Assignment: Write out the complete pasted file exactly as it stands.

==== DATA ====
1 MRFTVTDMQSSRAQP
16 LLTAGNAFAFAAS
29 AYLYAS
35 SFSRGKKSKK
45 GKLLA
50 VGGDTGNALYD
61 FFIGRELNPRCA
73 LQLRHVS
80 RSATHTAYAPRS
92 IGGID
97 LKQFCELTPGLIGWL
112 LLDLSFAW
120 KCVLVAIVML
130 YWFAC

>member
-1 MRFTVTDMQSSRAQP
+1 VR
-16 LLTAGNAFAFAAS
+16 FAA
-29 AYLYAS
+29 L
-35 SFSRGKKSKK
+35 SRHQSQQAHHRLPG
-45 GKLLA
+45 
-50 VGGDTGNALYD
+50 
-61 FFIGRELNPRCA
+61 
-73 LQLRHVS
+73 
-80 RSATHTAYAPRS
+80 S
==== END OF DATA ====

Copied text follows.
1 MRFTVTDMQSSRAQP
16 LLTAGNAFAFAAS
29 AYLYAS
35 SFSRGKKSKK
45 GKLLA
50 VGGDTGNALYD
61 FFIGRELNPRCA
73 LQLRHVS
80 RSATHTAYAPRS
92 IGGID
97 LKQFCELTPGLIGWL
112 LLDLSFAW
120 KCVLVAIVML
130 YWFAC

>member
-1 MRFTVTDMQSSRAQP
+1 VR
-16 LLTAGNAFAFAAS
+16 FAA
-29 AYLYAS
+29 L
-35 SFSRGKKSKK
+35 SRHQSQQAHHRLPG
-45 GKLLA
+45 
-50 VGGDTGNALYD
+50 
-61 FFIGRELNPRCA
+61 
-73 LQLRHVS
+73 
-80 RSATHTAYAPRS
+80 S